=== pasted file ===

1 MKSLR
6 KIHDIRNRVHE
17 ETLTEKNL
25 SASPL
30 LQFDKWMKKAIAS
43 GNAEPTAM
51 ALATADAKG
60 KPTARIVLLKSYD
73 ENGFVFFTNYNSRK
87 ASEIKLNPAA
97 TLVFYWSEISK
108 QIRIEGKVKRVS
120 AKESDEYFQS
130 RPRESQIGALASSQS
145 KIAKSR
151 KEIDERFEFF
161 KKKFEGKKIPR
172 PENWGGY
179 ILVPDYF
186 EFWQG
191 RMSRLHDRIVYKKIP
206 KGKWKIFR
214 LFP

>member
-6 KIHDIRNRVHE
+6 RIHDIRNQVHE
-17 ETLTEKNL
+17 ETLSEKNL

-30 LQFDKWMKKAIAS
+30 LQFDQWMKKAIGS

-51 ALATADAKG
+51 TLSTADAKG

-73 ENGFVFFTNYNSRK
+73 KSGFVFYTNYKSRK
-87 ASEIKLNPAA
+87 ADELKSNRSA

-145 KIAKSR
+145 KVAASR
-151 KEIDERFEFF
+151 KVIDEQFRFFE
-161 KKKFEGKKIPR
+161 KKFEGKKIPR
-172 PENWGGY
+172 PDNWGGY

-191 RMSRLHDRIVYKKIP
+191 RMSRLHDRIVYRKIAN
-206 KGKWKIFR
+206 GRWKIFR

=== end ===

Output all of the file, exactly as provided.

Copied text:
1 MKSLR
6 KIHDIRNRVHE
17 ETLTEKNL
25 SASPL
30 LQFDKWMKKAIAS
43 GNAEPTAM
51 ALATADAKG
60 KPTARIVLLKSYD
73 ENGFVFFTNYNSRK
87 ASEIKLNPAA
97 TLVFYWSEISK
108 QIRIEGKVKRVS
120 AKESDEYFQS
130 RPRESQIGALASSQS
145 KIAKSR
151 KEIDERFEFF
161 KKKFEGKKIPR
172 PENWGGY
179 ILVPDYF
186 EFWQG
191 RMSRLHDRIVYKKIP
206 KGKWKIFR
214 LFP

>member
-6 KIHDIRNRVHE
+6 RIHDIRNQVHE
-17 ETLTEKNL
+17 ETLSEKNL

-30 LQFDKWMKKAIAS
+30 LQFDQWMKKAIGS

-51 ALATADAKG
+51 TLSTADAKG

-73 ENGFVFFTNYNSRK
+73 KSGFVFYTNYKSRK
-87 ASEIKLNPAA
+87 ADELKSNRSA

-145 KIAKSR
+145 KVAASR
-151 KEIDERFEFF
+151 KVIDEQFRFFE
-161 KKKFEGKKIPR
+161 KKFEGKKIPR
-172 PENWGGY
+172 PDNWGGY

-191 RMSRLHDRIVYKKIP
+191 RMSRLHDRIVYRKIAN
-206 KGKWKIFR
+206 GRWKIFR